WARNING: CONTENT AND MILD SPOILER ALERT ⚠
2 1/2 Stars
Reviewed by Introvert Reader
Catherine Coulter takes her propensity to create unlikeable heroes and dials it all the way up to “11” in her supposed romance, The Lord of Hawkfell Island.
Mirana is a young, unmarried woman who lives with her brother in a fortress in Ireland. When he’s away, their home is attacked by Viking raiders seeking vengeance against him, as the Viking leader Rorik blames him for the death of his wife and child. Usually, a hero grieving over his lost love is grounds for me to dislike a historical romance, but thanks to Rurik, I had plenty of other reasons to despise this “love story.”
I shouldn’t even call this a love story because–let’s get this right out the gate–Rorik never says a single word of love to Mirana. And it’s not because he’s so filled with sorrow over his loss. He’s just an unfeeling, cruel, petty, boorish boar. I detested him so much I created a Goodreads shelf labeled “jerky pig hall of fame” for him and his porcine brethren.
Rorik kidnaps Mirana as a hostage, not out of lust, but because he’s on the boys’ team and Mirana’s on the girls’ team, and boys are supposed to torment icky girls because boys rule and girls drool.
Rorik, The Viking Philosopher
Yes, you read that right. For although externally Rorik has the appearance of a strong, 30-something Viking warrior, his demeanor is that of a gangly 10-year-old-boy who’s on the verge of adolescence. He thinks girls are gross and stupid, yet gets a weird, tingly feeling whenever a particular one is around. So instead of reacting like a mature, well-adjusted male to that particular sow (or female) who gets him hornt up, our hero spouts insults like:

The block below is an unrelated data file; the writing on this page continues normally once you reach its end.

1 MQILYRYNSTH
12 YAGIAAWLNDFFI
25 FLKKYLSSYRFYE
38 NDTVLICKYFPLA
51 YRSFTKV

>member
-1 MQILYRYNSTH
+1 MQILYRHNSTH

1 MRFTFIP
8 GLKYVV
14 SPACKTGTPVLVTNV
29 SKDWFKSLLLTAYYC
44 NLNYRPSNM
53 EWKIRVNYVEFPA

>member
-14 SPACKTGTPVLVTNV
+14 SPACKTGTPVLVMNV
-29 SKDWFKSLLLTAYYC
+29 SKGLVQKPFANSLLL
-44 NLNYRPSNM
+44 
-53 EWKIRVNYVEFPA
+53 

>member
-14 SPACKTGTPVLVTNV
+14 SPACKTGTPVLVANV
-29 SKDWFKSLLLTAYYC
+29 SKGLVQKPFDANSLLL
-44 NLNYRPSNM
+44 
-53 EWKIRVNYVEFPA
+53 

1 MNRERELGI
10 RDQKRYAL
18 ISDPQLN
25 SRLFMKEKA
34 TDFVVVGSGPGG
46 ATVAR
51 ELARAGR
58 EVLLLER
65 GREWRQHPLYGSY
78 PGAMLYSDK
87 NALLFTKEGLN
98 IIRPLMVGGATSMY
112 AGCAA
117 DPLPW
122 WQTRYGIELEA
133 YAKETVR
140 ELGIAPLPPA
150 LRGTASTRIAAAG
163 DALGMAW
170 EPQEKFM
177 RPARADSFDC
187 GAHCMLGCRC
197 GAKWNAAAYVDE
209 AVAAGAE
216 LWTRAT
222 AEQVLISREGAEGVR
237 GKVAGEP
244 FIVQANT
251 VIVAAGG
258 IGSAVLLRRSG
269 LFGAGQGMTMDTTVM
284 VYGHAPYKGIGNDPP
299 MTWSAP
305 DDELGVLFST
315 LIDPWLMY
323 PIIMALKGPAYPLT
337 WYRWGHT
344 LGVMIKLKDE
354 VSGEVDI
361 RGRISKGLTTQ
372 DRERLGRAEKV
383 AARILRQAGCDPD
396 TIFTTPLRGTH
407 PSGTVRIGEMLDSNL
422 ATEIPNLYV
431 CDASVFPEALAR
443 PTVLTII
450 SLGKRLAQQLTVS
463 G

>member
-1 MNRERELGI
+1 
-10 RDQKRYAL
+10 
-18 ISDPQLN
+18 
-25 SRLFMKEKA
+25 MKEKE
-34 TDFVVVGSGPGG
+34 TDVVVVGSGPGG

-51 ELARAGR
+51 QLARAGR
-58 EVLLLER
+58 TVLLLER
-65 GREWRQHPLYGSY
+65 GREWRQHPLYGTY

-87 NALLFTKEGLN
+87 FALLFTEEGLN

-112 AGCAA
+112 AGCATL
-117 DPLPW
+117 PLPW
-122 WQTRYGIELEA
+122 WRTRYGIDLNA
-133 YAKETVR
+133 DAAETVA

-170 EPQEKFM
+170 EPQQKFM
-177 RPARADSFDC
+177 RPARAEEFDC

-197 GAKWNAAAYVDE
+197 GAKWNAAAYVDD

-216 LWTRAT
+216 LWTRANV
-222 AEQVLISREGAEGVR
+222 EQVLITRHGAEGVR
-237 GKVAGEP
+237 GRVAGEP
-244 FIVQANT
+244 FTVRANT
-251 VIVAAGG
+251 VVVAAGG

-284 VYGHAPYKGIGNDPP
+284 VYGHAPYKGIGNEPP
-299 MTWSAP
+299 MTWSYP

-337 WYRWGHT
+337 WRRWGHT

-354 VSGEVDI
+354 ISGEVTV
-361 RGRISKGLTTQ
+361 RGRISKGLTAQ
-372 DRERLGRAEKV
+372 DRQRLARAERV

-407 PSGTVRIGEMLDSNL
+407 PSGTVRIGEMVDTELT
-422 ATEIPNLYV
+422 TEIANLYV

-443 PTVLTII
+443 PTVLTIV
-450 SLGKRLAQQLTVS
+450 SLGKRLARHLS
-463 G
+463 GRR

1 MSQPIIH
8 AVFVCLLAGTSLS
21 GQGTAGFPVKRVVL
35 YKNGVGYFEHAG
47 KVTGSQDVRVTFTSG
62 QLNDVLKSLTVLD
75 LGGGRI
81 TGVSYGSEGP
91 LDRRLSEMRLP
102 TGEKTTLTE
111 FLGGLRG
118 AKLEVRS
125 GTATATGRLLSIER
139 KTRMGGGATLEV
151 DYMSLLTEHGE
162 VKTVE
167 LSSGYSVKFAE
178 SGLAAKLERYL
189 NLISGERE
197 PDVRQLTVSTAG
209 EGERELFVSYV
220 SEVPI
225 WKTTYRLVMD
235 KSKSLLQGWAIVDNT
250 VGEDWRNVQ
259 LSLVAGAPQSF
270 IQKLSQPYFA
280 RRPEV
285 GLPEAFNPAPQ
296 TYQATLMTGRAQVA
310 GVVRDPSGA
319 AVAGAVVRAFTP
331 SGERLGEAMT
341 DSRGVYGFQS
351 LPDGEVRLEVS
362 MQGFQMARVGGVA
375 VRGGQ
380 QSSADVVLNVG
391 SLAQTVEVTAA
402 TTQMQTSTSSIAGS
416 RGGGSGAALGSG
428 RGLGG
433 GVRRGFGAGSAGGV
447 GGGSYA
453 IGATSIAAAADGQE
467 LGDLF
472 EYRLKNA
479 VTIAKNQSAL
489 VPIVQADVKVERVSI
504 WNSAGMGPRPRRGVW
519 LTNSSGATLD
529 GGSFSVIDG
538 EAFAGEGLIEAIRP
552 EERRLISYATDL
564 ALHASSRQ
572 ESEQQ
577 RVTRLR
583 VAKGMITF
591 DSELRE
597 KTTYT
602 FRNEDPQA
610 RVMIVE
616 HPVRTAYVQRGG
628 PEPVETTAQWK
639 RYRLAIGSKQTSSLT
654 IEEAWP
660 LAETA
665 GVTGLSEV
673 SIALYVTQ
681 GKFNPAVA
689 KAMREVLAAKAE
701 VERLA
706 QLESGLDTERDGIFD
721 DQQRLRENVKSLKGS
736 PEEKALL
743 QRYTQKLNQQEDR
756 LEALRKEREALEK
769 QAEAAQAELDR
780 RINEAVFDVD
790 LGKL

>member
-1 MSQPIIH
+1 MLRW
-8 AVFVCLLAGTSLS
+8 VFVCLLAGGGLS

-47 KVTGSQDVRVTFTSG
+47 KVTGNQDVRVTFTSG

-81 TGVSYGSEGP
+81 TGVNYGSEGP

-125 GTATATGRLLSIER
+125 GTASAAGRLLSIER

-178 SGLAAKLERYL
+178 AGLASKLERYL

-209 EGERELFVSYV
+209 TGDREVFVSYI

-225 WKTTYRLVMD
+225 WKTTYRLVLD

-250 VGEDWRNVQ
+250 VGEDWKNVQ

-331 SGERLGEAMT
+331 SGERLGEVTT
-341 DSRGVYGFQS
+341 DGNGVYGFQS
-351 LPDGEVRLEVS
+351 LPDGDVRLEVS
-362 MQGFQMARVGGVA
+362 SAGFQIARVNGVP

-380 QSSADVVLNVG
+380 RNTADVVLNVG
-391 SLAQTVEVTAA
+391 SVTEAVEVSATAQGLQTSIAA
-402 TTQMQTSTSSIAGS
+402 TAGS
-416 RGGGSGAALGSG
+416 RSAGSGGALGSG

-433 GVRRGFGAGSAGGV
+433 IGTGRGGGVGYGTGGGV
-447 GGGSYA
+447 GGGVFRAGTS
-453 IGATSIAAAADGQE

“I told you that my men really have no interest in you. You’re skinny, not at all appetizing. A man would have to be starving for a woman before he would turn his eyes to you.”
Saying mean things to Mirana alone wouldn’t merit Rurik a place at the Big Pigs’ table, though. Sure, he gets naked and bathes in front of her, taunting her in an “I-know-you-want-me-but-you-cannot-have-me-so-look-at-how-hot-I-am” sort of way. That’s cute.
He also threatens to sic his dog on her:
“I’ll have my dog kill you. He’s vicious. He protects me and my island.”
Rorik accuses Mirana of incest (and being damn good at it):
“Do you lust after him, your own kin? Is that why you’re still unwed? Perhaps he has already bedded you. You aren’t young, after all. Does he hold you above his other whores?”
He chains her up with heavy iron links–no cloth under the metal to protect her skin–and keeps her that way for days on end, deprives her of food, beats her, and neglects her. Later he gets more brutally physical, punching Mirana in the jaw, stepping on her throat, and whipping her!
So, to sum up: Rorik abducts Mirana, tells her she’s so ugly no man would sleep with her, except her brother, of course, threatens her with murder and rape, abuses her, tortures her, and spouts Schwarzenneggerian brilliance as:
“The man rules. It is he who protects the woman, he who provides shelter and food for her. It is his right to bed with a bear if he wishes to. It is I who am the lord here, and all obey!”